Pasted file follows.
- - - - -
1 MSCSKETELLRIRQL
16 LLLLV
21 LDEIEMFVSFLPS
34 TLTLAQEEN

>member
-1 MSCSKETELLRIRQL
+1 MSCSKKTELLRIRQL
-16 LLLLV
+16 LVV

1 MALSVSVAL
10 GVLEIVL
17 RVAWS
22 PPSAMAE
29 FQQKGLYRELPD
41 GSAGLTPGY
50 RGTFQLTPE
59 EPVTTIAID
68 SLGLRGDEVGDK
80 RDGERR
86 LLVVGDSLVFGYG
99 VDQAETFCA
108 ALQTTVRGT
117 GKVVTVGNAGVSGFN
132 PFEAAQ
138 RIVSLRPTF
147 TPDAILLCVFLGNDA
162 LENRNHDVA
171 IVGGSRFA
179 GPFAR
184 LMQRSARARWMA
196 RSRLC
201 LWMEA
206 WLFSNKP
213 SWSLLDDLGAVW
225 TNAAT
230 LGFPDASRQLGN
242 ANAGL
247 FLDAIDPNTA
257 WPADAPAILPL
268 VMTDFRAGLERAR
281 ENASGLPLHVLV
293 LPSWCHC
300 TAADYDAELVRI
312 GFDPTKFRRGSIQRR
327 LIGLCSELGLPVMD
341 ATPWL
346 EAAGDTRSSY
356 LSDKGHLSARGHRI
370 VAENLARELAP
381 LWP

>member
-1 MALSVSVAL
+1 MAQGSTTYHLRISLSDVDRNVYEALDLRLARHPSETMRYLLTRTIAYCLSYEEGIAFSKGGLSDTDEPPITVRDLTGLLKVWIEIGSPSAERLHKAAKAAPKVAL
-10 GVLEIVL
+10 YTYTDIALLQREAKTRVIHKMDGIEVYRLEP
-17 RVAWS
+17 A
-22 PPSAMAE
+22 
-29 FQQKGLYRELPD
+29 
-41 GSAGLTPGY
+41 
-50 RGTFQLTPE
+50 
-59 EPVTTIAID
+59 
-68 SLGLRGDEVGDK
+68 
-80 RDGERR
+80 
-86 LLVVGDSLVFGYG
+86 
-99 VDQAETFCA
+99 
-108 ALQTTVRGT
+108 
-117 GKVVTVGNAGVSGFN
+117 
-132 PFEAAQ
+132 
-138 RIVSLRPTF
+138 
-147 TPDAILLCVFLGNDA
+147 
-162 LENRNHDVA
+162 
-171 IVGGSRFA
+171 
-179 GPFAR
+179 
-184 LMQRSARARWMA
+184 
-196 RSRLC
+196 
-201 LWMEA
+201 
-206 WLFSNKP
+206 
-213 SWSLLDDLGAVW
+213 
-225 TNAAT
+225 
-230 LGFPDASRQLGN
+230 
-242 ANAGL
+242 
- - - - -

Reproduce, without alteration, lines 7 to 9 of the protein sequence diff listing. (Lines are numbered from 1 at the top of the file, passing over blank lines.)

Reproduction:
+1 MSCSKKTELLRIRQL
-16 LLLLV
+16 LVV